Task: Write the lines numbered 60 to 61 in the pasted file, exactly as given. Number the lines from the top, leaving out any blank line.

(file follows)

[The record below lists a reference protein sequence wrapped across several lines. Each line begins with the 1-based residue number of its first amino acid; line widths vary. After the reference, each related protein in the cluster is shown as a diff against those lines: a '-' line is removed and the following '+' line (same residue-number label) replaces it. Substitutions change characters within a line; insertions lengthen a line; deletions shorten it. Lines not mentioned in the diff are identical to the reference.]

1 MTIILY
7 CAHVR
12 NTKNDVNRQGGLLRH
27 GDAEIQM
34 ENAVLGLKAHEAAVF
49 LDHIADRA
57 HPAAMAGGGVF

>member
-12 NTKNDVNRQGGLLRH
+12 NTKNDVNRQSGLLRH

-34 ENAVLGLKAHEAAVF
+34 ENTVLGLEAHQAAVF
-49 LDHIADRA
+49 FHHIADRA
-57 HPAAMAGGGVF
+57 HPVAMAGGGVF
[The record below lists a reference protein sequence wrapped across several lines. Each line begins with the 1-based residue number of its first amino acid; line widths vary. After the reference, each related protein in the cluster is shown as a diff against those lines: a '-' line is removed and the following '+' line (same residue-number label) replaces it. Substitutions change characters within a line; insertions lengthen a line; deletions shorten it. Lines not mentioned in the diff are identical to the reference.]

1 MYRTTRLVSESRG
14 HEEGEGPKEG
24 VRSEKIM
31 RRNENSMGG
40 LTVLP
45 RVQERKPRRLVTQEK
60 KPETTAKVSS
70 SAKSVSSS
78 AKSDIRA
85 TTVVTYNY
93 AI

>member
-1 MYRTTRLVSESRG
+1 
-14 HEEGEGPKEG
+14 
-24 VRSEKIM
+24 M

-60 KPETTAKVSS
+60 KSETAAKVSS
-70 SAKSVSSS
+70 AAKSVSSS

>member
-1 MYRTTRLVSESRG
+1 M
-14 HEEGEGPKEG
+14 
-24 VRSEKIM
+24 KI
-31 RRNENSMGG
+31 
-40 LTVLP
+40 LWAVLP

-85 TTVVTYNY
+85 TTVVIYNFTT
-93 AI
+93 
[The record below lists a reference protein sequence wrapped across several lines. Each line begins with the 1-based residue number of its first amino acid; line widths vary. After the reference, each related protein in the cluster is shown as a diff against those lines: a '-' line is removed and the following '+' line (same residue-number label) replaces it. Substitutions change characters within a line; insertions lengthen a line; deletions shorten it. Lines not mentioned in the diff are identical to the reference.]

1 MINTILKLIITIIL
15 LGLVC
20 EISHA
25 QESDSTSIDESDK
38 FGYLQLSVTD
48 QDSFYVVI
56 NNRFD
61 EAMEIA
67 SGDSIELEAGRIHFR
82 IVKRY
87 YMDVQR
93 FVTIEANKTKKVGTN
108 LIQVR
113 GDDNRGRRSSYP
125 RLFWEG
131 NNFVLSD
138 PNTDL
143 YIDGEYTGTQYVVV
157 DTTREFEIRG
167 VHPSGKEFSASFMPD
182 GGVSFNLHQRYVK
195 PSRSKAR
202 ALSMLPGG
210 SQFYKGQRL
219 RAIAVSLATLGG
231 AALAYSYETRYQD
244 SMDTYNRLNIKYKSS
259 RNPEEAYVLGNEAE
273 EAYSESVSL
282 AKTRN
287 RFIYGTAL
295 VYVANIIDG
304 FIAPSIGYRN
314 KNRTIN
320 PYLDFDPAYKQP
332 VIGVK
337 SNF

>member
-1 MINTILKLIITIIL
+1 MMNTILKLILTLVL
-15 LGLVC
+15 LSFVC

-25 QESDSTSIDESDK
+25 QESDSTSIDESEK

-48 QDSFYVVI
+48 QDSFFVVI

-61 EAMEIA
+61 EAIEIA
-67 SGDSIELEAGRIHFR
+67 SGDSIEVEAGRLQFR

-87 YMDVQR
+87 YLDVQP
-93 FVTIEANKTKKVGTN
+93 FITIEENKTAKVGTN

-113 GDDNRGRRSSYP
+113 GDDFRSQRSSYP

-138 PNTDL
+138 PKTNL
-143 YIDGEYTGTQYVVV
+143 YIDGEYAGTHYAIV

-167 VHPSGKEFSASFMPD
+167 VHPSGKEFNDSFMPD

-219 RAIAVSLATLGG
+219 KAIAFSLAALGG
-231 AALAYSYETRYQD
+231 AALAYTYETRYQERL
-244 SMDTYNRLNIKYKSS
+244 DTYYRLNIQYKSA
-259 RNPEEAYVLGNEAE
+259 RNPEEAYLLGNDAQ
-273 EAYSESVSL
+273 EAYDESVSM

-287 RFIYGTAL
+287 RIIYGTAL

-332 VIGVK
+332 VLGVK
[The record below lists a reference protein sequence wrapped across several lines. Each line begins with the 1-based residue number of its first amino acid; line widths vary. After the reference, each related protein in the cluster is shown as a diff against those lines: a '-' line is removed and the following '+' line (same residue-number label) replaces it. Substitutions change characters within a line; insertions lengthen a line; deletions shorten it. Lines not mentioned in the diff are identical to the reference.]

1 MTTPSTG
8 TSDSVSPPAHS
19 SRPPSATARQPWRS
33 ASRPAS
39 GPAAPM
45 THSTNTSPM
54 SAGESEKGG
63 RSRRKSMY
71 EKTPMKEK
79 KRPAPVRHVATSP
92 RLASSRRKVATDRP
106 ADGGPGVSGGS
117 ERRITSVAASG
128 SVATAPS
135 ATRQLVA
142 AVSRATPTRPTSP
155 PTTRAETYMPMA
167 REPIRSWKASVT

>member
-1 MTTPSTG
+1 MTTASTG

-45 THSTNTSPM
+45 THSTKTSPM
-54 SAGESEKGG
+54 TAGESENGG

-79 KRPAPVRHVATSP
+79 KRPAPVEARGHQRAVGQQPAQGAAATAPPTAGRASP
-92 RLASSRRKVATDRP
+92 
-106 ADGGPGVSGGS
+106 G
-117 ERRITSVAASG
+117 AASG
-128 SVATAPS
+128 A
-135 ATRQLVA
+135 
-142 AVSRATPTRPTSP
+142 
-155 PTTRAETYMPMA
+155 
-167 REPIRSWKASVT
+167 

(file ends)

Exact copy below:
25 QESDSTSIDESDK
38 FGYLQLSVTD